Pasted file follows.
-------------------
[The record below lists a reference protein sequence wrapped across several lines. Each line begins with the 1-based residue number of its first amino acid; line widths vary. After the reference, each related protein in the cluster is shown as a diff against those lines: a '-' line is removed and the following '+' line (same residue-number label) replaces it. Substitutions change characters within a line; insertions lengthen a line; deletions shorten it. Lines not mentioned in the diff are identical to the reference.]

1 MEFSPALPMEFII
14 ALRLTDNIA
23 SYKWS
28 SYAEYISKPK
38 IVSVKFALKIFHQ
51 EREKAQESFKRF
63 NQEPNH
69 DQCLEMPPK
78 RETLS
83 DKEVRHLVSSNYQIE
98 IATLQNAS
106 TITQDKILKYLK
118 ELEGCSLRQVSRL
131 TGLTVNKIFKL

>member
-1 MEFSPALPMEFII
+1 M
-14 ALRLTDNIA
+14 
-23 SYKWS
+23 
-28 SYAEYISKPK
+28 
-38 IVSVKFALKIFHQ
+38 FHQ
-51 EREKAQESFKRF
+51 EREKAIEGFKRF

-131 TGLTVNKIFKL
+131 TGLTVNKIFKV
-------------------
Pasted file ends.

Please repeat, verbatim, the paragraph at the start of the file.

[The record below lists a reference protein sequence wrapped across several lines. Each line begins with the 1-based residue number of its first amino acid; line widths vary. After the reference, each related protein in the cluster is shown as a diff against those lines: a '-' line is removed and the following '+' line (same residue-number label) replaces it. Substitutions change characters within a line; insertions lengthen a line; deletions shorten it. Lines not mentioned in the diff are identical to the reference.]